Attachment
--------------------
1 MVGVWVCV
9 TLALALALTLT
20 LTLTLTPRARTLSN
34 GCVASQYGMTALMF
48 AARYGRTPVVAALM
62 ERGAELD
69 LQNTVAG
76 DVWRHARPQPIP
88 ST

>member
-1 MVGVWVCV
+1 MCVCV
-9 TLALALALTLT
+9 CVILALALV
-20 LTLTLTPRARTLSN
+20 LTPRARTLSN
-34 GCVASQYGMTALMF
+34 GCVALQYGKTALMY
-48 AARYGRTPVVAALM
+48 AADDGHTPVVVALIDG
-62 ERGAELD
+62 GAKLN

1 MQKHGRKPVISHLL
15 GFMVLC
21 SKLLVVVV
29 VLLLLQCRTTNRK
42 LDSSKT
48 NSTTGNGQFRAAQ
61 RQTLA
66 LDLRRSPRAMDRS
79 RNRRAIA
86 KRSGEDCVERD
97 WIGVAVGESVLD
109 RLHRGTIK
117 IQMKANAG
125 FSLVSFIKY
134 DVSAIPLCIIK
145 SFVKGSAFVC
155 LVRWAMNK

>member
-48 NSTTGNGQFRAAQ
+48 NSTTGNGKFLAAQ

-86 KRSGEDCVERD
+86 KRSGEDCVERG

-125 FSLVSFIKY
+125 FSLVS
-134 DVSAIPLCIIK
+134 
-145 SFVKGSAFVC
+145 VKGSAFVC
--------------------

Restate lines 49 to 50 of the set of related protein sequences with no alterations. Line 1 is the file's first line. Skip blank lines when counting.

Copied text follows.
-145 SFVKGSAFVC
+145 VKGSAFVC